- Bamidbar: 32
Question: how did the "half-tribe of Menashe" get in the picture? Why Menashe and not another tribe?
I have a surprise answer....
clear your minds.
I taught a parsha class for many years at Congregation Mt Sinai in Washington Heights. I found that many of the tribal dynamics had to do with the Matriarchs, Jacob's four wives. I don't have the time or space to explain it all now, but use that as a prism for viewing these inter-tribal dynamics. Now apply that here.
- Reuven, one of Leah's sons.
- Gad, one of the two maidservants' sons. (Zilpah)
Now take a loot at the proportions:
Leah gave birth to six sons. However, Levi didn't receive any land, leaving five to inherit the land of Israel. So Reuven is about 20% of of the inheriting sons of Leah. Gad is about 25% of the maidservants' children.
What's needed? 20-25% of Rachel's children. Half the tribe of Menasseh is about 12.5 to 20% depending on how you compute the population. Shevet Menasseh is much larger than either Shevet Ephraim or Shevet Benjamin.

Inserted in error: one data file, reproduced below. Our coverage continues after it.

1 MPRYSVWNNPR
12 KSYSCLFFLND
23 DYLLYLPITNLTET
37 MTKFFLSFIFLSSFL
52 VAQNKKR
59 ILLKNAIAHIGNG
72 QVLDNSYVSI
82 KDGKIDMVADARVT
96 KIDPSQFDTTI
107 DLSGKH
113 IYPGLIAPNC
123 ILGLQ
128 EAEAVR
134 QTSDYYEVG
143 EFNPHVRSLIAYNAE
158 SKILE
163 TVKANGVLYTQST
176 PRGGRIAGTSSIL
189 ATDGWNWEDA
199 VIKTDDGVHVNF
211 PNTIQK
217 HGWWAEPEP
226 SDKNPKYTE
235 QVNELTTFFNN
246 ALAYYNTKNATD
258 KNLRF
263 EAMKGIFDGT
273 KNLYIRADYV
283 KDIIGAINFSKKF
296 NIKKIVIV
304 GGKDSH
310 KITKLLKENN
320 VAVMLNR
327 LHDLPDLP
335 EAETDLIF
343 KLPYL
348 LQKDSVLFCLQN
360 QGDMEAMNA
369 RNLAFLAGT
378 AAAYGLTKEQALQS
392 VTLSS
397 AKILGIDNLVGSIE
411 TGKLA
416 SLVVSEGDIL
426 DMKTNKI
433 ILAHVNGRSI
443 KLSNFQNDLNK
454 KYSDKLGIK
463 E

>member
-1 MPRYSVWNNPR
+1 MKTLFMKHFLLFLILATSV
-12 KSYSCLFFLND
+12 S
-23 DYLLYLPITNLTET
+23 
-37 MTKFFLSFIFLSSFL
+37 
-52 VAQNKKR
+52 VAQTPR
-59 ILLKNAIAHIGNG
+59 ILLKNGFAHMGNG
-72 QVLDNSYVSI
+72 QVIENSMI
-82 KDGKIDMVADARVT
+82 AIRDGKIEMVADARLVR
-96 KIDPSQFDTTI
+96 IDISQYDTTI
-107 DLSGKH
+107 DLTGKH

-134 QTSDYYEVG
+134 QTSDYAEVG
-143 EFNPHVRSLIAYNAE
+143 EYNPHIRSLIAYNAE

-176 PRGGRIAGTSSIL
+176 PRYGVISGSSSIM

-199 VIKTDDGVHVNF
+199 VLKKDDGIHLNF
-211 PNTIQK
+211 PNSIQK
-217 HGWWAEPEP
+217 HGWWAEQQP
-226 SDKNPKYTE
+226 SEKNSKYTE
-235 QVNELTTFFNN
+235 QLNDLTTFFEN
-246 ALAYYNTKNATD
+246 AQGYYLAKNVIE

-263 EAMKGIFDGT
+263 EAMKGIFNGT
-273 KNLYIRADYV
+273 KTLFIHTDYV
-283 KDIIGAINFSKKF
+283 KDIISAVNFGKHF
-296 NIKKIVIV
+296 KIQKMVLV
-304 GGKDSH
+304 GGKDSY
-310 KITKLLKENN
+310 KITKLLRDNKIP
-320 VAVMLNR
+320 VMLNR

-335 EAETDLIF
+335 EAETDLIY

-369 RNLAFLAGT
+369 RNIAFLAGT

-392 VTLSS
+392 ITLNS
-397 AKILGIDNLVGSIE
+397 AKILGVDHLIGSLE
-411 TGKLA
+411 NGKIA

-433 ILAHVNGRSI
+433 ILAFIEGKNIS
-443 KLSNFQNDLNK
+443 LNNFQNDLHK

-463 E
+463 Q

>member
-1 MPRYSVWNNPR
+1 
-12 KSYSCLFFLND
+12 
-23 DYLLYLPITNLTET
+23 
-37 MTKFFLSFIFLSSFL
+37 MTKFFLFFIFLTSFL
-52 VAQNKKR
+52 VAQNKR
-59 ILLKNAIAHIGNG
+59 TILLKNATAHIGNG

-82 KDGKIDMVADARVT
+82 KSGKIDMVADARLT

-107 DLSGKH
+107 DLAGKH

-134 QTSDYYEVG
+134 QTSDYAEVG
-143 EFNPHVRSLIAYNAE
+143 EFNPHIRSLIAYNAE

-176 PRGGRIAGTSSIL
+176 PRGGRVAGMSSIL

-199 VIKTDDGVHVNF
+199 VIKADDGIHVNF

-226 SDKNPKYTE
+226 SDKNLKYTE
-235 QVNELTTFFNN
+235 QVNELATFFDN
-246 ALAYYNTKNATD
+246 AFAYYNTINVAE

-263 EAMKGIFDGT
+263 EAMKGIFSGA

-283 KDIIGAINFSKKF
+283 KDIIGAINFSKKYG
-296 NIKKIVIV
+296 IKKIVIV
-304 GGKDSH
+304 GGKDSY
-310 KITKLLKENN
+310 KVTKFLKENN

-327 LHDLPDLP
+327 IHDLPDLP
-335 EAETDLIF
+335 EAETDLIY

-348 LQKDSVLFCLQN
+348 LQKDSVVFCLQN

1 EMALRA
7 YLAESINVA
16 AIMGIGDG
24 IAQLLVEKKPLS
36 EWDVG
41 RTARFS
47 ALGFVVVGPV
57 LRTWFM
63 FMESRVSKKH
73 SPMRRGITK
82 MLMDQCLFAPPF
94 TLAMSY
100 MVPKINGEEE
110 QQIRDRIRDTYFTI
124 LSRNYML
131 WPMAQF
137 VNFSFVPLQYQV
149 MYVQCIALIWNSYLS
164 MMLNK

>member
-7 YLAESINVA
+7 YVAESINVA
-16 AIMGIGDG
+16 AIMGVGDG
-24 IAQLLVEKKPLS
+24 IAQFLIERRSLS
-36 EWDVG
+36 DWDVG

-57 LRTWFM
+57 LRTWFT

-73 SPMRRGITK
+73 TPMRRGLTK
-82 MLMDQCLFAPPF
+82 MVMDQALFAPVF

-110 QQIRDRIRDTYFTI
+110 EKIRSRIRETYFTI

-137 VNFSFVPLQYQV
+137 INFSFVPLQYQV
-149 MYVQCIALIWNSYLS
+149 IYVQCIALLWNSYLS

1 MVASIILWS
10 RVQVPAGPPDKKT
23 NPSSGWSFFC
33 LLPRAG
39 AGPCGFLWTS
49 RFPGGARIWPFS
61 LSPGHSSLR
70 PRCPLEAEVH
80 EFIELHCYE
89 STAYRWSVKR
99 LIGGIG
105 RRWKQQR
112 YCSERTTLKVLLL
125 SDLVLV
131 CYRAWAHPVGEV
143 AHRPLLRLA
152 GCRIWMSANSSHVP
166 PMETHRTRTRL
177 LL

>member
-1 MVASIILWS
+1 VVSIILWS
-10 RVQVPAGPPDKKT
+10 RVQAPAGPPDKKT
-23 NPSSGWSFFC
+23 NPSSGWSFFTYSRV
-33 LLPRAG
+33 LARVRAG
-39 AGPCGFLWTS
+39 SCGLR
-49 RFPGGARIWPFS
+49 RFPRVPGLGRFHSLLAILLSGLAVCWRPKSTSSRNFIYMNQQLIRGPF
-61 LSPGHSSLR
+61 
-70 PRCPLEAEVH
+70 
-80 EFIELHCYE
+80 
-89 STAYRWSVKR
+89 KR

So Moses' agenda was to assert a matriarchal balance over East-Jordan. Half (or part of) Menasseh did the trick
Look at the configuration of the tribes in pasrshiot Bamidbar and Beha'alotecha. The tribes march along according to matriarch - except one. Gad, who is promoted to replace Levi along with Reuven and Shim'on.
This model "suggests" the Torah had a matriarchal proportion re: tribe vs tribe. Since half-Menasseh seems to jump out of nowhere, I simply plugged them in. Voila! It conformed to a an existing model.